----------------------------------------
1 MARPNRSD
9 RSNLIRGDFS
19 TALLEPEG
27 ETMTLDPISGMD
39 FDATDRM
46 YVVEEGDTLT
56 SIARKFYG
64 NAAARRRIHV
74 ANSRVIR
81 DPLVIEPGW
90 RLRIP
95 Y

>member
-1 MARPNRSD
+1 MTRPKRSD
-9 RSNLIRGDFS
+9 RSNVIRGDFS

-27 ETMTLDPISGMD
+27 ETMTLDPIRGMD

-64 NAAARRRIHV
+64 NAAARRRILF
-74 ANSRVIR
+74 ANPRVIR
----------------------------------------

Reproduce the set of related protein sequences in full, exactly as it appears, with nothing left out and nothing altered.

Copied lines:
1 MARPNRSD
9 RSNLIRGDFS
19 TALLEPEG
27 ETMTLDPISGMD
39 FDATDRM
46 YVVEEGDTLT
56 SIARKFYG
64 NAAARRRIHV
74 ANSRVIR
81 DPLVIEPGW
90 RLRIP
95 Y

>member
-1 MARPNRSD
+1 MTRPKRSD
-9 RSNLIRGDFS
+9 RSNVIRGDFS

-27 ETMTLDPISGMD
+27 ETMTLDPIRGMD

-64 NAAARRRIHV
+64 NAAARRRILF
-74 ANSRVIR
+74 ANPRVIR